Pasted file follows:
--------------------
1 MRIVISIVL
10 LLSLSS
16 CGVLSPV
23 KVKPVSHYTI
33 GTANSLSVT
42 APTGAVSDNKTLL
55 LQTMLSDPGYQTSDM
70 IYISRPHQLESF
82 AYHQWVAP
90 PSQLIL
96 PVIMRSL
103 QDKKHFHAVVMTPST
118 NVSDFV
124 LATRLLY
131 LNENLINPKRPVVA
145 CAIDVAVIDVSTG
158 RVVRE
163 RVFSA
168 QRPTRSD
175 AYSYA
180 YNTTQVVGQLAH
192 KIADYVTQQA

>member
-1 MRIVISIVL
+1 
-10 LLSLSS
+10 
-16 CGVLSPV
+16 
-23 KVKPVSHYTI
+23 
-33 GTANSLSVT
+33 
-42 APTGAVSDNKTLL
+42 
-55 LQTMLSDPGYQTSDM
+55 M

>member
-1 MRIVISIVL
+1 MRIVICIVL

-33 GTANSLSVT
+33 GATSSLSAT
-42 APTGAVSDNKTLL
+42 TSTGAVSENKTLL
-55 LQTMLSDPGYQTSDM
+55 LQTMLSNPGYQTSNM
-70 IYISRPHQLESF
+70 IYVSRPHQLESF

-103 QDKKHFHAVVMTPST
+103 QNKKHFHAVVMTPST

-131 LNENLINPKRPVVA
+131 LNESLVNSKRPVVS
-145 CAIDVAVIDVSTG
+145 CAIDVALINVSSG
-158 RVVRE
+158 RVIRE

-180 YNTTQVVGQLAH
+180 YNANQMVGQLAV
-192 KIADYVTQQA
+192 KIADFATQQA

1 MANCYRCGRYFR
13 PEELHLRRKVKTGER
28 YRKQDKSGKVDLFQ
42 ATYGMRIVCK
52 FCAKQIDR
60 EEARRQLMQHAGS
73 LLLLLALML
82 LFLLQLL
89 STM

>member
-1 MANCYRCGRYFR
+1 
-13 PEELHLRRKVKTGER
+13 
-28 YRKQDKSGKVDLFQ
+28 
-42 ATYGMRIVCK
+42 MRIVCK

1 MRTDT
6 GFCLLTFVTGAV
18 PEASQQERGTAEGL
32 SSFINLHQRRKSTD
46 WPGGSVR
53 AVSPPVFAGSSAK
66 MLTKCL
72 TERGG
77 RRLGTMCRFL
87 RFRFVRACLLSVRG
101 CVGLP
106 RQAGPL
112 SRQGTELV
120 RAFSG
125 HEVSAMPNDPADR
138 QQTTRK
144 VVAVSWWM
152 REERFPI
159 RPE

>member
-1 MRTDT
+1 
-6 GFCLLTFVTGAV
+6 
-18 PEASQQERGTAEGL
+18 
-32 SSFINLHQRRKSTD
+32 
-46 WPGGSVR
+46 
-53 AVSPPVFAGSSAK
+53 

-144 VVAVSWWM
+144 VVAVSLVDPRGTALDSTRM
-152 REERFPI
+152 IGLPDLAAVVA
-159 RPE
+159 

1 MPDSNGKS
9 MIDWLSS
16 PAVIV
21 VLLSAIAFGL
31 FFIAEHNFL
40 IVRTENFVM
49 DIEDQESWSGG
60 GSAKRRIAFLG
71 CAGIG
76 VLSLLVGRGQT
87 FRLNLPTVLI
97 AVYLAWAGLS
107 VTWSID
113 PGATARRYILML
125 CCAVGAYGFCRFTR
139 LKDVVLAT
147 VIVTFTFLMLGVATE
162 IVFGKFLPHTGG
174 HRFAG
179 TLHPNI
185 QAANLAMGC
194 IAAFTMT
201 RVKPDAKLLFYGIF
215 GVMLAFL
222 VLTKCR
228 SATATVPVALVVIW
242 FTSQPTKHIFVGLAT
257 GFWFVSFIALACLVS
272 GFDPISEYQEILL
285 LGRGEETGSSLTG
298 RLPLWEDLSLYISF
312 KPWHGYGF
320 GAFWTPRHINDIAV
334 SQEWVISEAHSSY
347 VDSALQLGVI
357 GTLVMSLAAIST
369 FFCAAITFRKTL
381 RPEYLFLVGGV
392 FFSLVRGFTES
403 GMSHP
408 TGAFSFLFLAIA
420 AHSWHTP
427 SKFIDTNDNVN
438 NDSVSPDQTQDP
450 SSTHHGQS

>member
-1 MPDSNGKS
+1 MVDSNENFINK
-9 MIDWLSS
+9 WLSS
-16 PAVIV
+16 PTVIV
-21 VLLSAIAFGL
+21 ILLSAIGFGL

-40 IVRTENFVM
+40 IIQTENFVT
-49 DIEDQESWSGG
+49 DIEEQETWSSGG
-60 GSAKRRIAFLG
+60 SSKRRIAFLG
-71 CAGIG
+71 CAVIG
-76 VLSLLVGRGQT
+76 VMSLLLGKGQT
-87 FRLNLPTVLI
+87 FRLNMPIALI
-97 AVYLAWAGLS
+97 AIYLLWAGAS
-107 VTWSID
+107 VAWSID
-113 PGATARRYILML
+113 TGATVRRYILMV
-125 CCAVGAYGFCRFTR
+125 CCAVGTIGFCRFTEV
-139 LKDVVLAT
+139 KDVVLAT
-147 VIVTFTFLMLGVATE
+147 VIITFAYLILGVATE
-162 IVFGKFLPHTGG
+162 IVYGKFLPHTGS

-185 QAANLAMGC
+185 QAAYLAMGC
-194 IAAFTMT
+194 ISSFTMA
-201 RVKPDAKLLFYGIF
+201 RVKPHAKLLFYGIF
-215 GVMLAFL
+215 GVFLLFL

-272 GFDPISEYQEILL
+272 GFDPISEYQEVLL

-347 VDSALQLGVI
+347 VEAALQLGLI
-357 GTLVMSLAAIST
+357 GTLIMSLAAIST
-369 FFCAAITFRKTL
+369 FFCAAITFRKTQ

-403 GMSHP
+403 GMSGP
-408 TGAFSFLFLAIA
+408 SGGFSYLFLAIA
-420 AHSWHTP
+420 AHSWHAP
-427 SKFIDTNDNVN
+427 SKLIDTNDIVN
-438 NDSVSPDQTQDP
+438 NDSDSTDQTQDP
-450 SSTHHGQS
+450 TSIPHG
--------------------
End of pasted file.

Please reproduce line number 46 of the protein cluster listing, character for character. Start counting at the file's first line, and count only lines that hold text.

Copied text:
+55 LQTMLSNPGYQTSNM